Thanksgiving evening MK and I were in Ann Arbor driving around looking for a place to have dinner, everything we own was in the moving truck somewhere between Waco and Ann Arbor. In the new house an Aero Bed served as our bed, it was the only place to sit, except for the two bathrooms and the remains from a pizza from the night before.
Nothing was open for dinner.
I asked Mary Kay to find “downtown” on Waze. We looked for the tallest buildings we could find. We saw one but soon realized it was the “big house,” the Michigan football stadium built in 1927 and holds 107,601 people. It’s the second largest stadium in the world but there aren’t any restaurants open around it.
We finally found downtown. Slowly we drove down the street–all I wanted was dinner, a glass of wine for MK and a place to watch some Thanksgiving Day football.
As we were heading back to the house, we saw an “open” sign at a sushi place – MK loves it. I saw a TV on, and since I love watching football on Thanksgiving, it was a match made in heaven.
We went in and found not only did they have the game on, but they served warm sake for MK and cold Miller Light for me. The place was virtually empty and there was free parking outside on the street because it was a holiday.
The Chicago Bears already beat the Detroit Lions. Yea for my son, Andy, who’s a huge Bears fan, but too bad for virtually every neighbor we’ll have in Ann Arbor.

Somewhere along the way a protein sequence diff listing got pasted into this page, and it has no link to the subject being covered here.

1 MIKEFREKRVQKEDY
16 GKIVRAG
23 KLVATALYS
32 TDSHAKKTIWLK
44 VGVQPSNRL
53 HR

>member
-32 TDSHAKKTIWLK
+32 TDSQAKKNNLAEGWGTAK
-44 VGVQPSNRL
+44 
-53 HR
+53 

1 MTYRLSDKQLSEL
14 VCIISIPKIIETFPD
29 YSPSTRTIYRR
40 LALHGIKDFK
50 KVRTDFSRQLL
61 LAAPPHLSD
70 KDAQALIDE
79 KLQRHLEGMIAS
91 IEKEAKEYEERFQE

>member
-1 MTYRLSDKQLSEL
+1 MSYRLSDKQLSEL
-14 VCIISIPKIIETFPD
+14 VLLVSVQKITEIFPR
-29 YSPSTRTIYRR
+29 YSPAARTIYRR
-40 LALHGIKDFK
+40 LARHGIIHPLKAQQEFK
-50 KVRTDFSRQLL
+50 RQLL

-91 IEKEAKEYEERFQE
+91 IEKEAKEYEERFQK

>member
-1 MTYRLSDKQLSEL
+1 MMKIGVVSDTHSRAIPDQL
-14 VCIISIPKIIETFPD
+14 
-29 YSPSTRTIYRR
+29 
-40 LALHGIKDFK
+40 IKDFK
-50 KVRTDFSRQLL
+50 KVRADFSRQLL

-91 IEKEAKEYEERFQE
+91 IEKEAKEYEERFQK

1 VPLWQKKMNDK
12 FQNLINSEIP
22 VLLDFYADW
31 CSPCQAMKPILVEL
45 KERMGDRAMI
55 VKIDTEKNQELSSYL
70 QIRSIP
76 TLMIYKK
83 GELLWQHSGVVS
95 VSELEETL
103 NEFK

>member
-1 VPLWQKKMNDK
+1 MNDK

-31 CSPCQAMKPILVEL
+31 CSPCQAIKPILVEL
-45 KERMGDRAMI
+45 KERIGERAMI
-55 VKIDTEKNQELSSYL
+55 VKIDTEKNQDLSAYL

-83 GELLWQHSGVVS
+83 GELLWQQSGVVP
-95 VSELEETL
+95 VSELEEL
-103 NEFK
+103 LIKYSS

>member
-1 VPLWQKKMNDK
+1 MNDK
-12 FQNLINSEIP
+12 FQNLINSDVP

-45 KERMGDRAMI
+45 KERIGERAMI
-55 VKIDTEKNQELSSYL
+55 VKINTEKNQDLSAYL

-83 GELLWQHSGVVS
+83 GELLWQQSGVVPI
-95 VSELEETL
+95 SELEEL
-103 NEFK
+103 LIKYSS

MK and I were having a great adventure. Our waiter was a friendly young guy in his early 20’s who previously worked there and made his way back after a six month leave.
We love meeting people and learning about them. Our waiter told us his story and we found out he was adopted, wasn’t the best kid and has lived with his birth mom and birth dad but is back in Ann Arbor with his adoptive parents.
In the middle of it he dropped the bombshell.
Less than a year ago, his fiancée was murdered by someone they were trying to help. She was stabbed over 40 times. We both sat there in shock. How do you relate to anyone who has gone through this? What advice can you give?
I truly believe we go through challenges in our lives, to help others. People who we relate to in one way or another, but what does one say when you learn about something like this?
All we could offer was a prayer, encouragement to attend grief counseling, to not lose faith in others, and a nice “welcome back to work” tip. Let’s catapult back to our own lives. First, when you learn about something like this on Thanksgiving Day how do you ever feel sorry for yourself in whatever you are facing? Secondly, do you think God gives us challenges so we can help others?
Let’s remember to try stepping out of our own lives and seek opportunities to touch others’ lives. We’ll be back to see how our new friend is faring. This was a Thanksgiving we’ll never forget.